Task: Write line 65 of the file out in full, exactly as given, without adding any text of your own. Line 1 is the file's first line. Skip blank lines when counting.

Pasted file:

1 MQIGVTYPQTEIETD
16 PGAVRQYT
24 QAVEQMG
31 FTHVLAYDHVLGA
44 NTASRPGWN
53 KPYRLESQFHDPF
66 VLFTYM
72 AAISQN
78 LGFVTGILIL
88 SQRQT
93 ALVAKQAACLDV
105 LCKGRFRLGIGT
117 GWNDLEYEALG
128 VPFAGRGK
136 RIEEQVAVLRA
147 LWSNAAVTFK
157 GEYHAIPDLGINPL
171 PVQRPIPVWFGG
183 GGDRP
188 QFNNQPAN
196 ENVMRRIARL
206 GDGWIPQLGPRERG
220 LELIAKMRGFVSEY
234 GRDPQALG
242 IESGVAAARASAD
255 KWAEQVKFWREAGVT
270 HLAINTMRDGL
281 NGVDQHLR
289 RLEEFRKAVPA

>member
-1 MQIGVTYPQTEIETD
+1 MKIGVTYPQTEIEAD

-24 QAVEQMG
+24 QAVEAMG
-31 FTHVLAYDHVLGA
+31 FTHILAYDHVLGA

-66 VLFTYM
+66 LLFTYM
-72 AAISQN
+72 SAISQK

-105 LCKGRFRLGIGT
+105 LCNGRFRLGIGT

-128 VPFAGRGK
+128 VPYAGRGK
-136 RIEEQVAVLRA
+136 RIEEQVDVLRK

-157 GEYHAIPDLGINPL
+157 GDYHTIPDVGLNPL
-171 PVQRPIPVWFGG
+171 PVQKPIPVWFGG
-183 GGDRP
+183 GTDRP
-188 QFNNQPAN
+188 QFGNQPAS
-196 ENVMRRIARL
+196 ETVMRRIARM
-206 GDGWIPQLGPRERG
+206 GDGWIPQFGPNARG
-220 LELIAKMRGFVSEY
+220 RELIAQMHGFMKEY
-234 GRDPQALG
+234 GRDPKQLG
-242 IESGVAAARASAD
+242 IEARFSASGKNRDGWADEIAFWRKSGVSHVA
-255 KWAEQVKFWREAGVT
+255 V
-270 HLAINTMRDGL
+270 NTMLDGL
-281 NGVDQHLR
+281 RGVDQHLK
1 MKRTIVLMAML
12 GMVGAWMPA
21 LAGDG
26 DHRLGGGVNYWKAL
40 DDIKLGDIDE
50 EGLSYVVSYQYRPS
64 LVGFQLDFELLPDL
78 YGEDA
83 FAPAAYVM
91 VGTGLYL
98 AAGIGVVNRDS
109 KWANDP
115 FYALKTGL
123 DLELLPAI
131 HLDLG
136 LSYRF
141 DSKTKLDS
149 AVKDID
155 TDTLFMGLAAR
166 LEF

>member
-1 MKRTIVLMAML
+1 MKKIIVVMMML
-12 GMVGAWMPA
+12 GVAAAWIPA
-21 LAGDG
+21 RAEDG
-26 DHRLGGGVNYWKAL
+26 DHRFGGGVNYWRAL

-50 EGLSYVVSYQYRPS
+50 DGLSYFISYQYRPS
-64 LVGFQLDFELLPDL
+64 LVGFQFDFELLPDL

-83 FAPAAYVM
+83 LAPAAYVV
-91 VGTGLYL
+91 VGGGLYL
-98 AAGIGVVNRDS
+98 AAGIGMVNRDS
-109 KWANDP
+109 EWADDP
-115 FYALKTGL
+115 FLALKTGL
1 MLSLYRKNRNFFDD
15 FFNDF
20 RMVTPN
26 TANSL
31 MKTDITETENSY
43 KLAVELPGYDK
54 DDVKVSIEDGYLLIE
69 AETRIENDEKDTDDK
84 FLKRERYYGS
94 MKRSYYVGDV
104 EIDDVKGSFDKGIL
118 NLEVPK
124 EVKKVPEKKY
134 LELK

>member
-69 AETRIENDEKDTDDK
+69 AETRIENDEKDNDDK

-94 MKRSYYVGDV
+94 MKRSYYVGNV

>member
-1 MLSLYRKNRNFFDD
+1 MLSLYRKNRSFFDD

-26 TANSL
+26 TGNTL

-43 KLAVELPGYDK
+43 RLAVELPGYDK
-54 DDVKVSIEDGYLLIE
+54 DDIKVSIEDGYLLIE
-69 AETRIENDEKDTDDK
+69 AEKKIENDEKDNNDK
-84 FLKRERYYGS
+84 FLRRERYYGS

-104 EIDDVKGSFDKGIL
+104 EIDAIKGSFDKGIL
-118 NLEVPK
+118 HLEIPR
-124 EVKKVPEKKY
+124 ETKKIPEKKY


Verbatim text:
-255 KWAEQVKFWREAGVT